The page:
The Care Act has a few important amendments that are crucial for anyone working in or receiving social care. These include:
- Local councils being required to ensure the well-being and mental soundness of care workers
- Establishing that the Human Rights Act in 1998 covers the care and support from council providers
- Councils being liable for ensuring that everyone using care services has access to financial advice
- A new appeals system being introduced
- And of course, the guidance of safeguarding vulnerable adults
The Six Principles of Safeguarding Vulnerable Adults
The 6 principles for safeguarding adults were part of the Care Act and now act as values for all care work. They aim to provide the best service and protect vulnerable patients as much as possible, while still enabling the patients to be free to make their own decisions, where appropriate.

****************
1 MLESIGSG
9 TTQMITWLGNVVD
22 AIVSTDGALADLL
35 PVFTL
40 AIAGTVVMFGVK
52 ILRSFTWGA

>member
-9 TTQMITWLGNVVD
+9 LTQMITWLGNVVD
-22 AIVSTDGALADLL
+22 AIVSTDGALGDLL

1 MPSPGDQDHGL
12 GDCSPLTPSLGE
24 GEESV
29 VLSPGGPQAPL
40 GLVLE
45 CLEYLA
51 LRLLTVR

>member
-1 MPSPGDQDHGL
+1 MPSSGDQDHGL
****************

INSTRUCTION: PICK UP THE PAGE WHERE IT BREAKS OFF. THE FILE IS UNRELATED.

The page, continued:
This principle states that vulnerable patients should be encouraged to make their own decisions. If they are making a health-related choice, the principle states that the patient should know all the possible outcomes and then make their own personal decision with these in mind. It also highlights the need of consent for many medical procedures.
To ensure that this is enforced in the right way, care workers must discuss all the possible outcomes of the patient’s decision, without enforcing their opinions too much. If the patient does not have capacity to give consent, then their decisions can be made for them. Whether the patient has capacity depends on a few factors that are specified in the Mental Capacity Act 2005.
The principle of prevention highlights how the social services try to take action before any harm happens, rather than having to fix things after damage. They want to be aware of the risks that a particular person faces and safeguard them before they are put in a dangerous situation.